Acupuncture has always been and remains a controversial topic in western medicine, and chances are, if you have reached this article, then you too are probably questioning its legitimacy. You’re probably wondering whether or not it really works. Well, to answer that question in a word – yes. Probably. At least it appears to.
Many studies over the past decade have found similar results; acupuncture is an effective treatment for many chronic pain conditions, and it is now a widely accepted practice in the medical community. There are many schools of thought on exactly why it works (and the limitations of the practice), and there is a distinct difference between Eastern and Western medicine perspectives on the subject.
What does acupuncture involve?
Acupuncture is an ancient treatment over 2,000 years old involving the use of needles as a form of treatment. Over the years, the practice has evolved, but the core principles remain the same.
Needles are inserted into various ‘acupoints’ in the body by a trained practitioner, and then maybe stimulated in various ways such as with electricity, heat, or movement. Typically, around five to twenty needles will be inserted, and the process will usually last for up to thirty minutes.
Is it painful?
Usually, there is little pain involved in the process, though the ability of the acupuncturist and your own pain tolerance level will influence the amount of pain felt. Many people report feeling no pain whatsoever.
How does it work?
Traditional practitioners claim that inserting needles into certain parts of the body can be used to manipulate the body’s ‘meridians’ and alleviate pain. The meridian system is believed in Chinese medicine to be a channel through the body through which ‘life-energy’ (more commonly known as ‘qi’) flows. Neither the concept of meridians nor that of qi are recognized in western medicine.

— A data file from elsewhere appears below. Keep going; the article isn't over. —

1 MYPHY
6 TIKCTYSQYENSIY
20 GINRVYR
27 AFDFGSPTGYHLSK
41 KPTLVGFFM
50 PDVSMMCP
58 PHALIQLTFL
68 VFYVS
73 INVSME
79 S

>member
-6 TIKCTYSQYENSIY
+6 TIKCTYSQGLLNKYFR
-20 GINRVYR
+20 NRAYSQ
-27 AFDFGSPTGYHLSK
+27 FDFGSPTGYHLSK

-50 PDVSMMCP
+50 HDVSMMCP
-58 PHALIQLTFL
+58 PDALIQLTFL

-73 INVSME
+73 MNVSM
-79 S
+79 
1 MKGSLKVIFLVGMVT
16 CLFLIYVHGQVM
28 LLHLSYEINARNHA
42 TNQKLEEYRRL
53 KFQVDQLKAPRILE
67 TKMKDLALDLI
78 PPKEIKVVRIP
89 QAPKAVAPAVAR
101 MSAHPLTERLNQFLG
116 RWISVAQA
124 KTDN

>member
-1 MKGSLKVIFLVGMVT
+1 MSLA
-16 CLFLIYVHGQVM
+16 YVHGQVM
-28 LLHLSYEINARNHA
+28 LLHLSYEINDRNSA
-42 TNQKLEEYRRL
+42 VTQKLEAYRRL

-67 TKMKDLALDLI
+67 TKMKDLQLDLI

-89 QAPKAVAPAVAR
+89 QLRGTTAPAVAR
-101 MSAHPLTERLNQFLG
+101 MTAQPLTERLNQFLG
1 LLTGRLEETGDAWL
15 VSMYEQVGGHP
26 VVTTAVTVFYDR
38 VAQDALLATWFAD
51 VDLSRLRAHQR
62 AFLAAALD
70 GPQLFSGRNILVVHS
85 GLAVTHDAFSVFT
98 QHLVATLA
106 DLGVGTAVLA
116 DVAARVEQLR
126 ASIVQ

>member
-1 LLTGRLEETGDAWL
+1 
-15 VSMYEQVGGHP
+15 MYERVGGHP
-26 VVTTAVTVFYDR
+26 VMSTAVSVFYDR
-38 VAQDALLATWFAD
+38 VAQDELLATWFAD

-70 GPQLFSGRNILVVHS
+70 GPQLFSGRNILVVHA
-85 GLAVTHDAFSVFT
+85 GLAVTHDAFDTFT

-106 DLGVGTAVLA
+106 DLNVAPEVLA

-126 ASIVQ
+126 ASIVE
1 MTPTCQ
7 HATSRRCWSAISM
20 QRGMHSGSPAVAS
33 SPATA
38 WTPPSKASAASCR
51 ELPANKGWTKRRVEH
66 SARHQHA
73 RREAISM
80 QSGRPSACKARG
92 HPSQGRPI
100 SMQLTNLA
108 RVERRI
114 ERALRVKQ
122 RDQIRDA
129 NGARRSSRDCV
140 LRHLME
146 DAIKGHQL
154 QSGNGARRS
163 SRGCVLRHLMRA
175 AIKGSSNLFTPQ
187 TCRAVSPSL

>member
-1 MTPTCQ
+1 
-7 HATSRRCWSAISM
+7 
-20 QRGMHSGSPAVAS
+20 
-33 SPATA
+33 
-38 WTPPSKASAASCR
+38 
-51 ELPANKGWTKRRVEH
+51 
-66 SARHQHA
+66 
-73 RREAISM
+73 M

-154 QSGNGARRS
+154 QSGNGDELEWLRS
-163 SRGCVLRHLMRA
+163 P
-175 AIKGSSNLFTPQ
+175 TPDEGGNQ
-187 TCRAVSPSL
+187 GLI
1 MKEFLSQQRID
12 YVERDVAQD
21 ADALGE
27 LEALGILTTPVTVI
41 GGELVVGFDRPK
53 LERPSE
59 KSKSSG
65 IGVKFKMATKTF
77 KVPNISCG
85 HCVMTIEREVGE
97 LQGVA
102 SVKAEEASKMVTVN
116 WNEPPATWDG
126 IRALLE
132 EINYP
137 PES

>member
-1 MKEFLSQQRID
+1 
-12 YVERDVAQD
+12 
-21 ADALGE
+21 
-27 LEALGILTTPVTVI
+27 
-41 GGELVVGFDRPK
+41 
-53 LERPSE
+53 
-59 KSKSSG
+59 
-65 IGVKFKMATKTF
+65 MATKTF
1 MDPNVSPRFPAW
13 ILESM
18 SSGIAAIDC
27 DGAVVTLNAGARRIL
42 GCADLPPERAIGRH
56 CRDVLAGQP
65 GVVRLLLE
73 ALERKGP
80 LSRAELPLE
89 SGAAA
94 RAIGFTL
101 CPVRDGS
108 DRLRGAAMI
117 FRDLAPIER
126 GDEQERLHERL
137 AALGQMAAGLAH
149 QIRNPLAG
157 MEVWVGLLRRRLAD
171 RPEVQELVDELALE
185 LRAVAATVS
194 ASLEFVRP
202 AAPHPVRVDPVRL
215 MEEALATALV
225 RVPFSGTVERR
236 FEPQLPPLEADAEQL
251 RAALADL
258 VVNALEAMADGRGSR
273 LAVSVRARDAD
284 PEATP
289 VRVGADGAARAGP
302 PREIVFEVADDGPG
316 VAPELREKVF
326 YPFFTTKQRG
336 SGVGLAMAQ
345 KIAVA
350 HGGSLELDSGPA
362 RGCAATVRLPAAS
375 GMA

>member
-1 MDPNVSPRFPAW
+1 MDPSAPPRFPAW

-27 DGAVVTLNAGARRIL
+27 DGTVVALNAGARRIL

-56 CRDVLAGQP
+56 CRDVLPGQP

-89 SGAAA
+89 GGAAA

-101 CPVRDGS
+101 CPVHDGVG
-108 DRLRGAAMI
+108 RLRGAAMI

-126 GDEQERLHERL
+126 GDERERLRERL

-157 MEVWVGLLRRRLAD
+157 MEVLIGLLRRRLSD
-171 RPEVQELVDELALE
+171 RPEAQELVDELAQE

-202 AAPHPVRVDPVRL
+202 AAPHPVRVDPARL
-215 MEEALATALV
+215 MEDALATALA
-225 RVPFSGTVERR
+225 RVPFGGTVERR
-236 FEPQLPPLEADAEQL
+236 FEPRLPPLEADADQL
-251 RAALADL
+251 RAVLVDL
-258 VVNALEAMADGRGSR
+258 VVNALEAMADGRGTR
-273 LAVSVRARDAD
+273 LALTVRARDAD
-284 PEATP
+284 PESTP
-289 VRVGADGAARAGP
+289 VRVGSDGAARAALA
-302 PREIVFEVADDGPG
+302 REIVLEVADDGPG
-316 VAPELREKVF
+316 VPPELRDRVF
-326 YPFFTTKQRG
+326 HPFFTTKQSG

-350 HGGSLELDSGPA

A common opinion in the western medical community is that the effects of acupuncture are due to the ‘placebo effect’, in which a patient that is convinced of its legitimacy will be more likely to perceive a reduction in pain that may not necessarily have really occurred.
The placebo effect theory has been somewhat discredited by recent studies which have found that patients that receive sham acupuncture treatment are less likely to feel a reduction in pain than those that receive traditional treatment. The statistical difference in effect between the two treatments was small but nonetheless significant.
Another, perhaps more convincing, opinion is that the effects of acupuncture are due to the stimulation of pathways that help to produce endorphins, which function as natural painkillers.
What can it be used to treat?
The most common use of acupuncture is to treat and alleviate chronic pain across the body, but the effects of acupuncture are not limited to this as many studies claim that it is effective to treat a number of other conditions, such as depression, insomnia, anxiety, and IBS. It is also used in certain cases to help alleviate symptoms in cancer patients.
So it works then?
Probably. If you feel you may benefit from acupuncture, your best option is to consult with a doctor or other medical professional to weigh up your options. The practice may not be beneficial for everyone, but if you suffer from chronic pain, it may be a useful option to consider.